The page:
Last night I attended another event that discussed art collecting in London. I will not quote who organized it for respect to the wider politics of the art world, but I will say that I came out feeling entirely puzzled by the industry I am currently working in. The recurrent theme that I heard in my head throughout the evening was: ‘Most collectors have no taste and I am here as a taste-maker guiding them through.’
I truly respect the idea of experts and expertise. Within my own daily, professional routine, I have a business coach, a lawyer, a team with multiple skills and an accountant. I turn to all these people regularly for their expertise and am grateful that they complete mine. By expertise, I mean that they are knowledgeable and skillful in their field.
I do feel like an expert myself. After my many years working 18 hour days in the emerging art market, I am able to guide people towards quality, emerging artists and art. I am able to explain why these choices feel right within the wider international, emerging market. This is simply down to my knowledge and experience – my team reviews over 100 artist portfolios every month, looks at four to five collections per week and we are in continuous conversation with art professionals on the ground. This gives us a very strong insight into the market we work in.
This is why the idea of imposed taste puzzles me. Better taste implies superiority, and an inborn one at that. Most of my collectors are incredibly successful businessmen and women, have been free agents for a very long time and have succeeded by creating and following their own decisions. What I can do best is feed their desire to learn by exposing them to the emerging art market while feeding them with knowledge and sharing my experiences.
What I cannot do is decide for them.
This is why I believe most of these new art businesses are currently struggling to sell to the new wave of collectors. If you go to these online platforms, you are told that you know nothing and won’t be able to understand anything: This is why you need them.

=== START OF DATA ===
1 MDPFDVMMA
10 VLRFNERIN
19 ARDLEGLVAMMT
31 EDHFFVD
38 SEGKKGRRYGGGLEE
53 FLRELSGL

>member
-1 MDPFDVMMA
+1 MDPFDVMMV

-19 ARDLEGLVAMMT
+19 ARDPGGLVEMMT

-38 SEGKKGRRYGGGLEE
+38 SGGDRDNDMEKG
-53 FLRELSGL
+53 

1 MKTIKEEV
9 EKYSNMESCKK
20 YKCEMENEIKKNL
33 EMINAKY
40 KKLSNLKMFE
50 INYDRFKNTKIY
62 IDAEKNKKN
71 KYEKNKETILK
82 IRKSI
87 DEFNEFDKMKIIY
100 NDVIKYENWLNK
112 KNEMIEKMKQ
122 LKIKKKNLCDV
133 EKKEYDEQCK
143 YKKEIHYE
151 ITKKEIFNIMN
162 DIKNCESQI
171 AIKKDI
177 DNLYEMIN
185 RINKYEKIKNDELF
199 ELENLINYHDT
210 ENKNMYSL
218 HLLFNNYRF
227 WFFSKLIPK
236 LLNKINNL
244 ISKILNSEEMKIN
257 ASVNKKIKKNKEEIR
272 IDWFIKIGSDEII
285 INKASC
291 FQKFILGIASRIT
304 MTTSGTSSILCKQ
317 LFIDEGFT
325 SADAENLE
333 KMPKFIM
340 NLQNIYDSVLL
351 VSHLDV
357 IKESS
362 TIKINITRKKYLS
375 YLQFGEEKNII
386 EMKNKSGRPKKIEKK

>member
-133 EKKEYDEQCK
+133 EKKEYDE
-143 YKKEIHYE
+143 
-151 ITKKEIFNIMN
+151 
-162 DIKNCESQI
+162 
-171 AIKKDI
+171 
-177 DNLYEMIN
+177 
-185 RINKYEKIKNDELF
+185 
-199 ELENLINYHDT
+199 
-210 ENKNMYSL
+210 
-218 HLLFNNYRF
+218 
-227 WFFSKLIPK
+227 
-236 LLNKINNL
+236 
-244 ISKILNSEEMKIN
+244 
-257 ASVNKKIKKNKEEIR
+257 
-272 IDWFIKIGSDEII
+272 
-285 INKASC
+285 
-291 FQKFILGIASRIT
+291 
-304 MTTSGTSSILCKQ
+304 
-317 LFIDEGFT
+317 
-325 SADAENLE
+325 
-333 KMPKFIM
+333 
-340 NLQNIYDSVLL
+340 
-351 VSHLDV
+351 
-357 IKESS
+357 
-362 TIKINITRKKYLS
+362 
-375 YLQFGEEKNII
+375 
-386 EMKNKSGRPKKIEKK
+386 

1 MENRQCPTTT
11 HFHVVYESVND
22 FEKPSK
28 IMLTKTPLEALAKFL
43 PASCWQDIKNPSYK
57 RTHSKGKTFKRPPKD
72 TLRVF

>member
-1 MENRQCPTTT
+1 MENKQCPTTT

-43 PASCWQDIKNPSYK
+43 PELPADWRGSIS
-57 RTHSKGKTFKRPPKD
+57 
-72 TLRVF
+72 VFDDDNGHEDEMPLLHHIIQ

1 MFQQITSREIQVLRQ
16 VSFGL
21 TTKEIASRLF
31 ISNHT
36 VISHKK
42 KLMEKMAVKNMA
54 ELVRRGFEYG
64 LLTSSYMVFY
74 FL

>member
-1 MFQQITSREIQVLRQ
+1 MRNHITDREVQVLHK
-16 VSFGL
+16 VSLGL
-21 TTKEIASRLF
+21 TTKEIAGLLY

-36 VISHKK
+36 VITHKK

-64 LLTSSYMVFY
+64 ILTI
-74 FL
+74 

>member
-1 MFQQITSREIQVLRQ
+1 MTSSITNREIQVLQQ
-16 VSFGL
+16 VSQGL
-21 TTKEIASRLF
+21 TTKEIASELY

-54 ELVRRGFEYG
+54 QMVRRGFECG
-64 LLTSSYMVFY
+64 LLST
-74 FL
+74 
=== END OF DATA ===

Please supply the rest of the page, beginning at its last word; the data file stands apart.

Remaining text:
The art world is, once again, interpreting collecting in a very old fashioned manner: Governing by exploiting ignorance. I believe in the exact opposite: I want to inform and educate my collectors in the field and once they are informed I want them to collect the works of our artists because they have found them to be the most inspiring. To choose them not because they are the only artists they can access, but instead because these collectors have realized, while being exposed to the field, that each has very strong technique, content and vision.
I wanted the Haute Living readers to hear it straight from the horse’s mouth: Nicolas Barnabe, French collector based in Paris:
I think I’ve always been attracted by Art and Artists. First from books and museum, then from galleries and Art Fairs.
Art is a good reason to travel abroad, to go and see shows, meet Artists, attend vernissages…
I’ve been lucky enough to deal with artists such as Ultraviolet from the Warhol factory: Pop Art and Andy Warhol, in particular, have seized me and changed my ways of doing, seeing and working. I waited nearly 20 years to buy my first Warhol through one of my favourite art dealers in NYC.
I need a close relation with a dealer, to be in complete trust with people who are not only seller, but passionate about the art.
I started collecting pieces as soon as I got my first wages. Sometimes I spent too much, but I never regretted it. You don’t need to be rich to start collecting art. I found a real, signed lithograph by Shepard Fairey for only €50 and bought signed books for just few dollars, you just have to buy what you really like!
One day, after looking at new artists and trends on the internet I discovered the incredible work done by Marine Tanguy at MTArt. So, early on a Sunday morning, I contacted Marine. We developed a good relationship, exchanging thoughts on art and the digital. Then, I met her in NYC for her show.
The artwork by Scarlett Bowman that I now own from her crew of artists is one of my favorite pieces. It was my choice and my choice purely. You can’t get anything like it: It’s totally unique – yours and yours alone!
Finally, after more than 20 years of collecting art, I’m really proud of my collection. It has no doubt invaded my home, but it’s a real pleasure to be able to share the passion with my two daughters.
And this is just the beginning!
An advocate for artists since a young age, Marine managed her first gallery at age 21, opened her first art gallery in Los Angeles at age 23 and finally created her current business, MTArt, to promote the artists she believed in across the globe.